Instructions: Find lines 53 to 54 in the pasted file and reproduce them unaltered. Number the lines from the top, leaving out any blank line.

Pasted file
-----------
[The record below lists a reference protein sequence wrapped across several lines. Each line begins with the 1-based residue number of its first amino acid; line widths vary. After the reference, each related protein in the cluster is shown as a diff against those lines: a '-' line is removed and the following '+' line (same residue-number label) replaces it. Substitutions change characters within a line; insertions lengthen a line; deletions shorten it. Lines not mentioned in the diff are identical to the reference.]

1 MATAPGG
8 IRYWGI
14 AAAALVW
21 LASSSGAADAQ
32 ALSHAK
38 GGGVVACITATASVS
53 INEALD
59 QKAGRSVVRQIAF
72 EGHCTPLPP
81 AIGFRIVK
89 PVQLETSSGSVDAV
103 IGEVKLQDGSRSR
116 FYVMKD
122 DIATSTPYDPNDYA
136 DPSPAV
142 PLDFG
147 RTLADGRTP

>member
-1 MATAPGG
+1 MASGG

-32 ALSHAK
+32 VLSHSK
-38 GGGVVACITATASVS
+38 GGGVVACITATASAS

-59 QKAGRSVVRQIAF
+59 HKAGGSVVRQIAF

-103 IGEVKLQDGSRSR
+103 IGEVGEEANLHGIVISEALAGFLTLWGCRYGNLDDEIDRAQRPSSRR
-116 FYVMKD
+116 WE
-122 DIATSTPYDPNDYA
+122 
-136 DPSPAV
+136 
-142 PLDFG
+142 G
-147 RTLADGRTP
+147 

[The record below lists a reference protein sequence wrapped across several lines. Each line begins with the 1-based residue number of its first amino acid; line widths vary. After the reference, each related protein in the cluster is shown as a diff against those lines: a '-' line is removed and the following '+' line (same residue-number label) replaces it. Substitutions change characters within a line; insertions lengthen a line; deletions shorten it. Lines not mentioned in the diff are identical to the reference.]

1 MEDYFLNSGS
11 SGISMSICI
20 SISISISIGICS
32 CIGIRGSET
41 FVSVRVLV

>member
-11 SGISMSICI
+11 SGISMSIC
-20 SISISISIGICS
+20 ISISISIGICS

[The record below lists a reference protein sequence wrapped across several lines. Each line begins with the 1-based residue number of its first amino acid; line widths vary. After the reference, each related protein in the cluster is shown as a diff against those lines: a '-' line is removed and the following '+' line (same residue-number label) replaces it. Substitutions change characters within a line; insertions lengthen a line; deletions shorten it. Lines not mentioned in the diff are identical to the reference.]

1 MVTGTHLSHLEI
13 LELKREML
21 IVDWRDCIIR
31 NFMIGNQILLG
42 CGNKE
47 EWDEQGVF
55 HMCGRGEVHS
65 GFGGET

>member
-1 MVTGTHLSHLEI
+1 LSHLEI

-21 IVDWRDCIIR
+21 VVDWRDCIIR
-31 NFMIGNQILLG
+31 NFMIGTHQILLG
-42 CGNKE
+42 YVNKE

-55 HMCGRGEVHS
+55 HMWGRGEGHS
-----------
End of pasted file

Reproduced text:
13 LELKREML
21 IVDWRDCIIR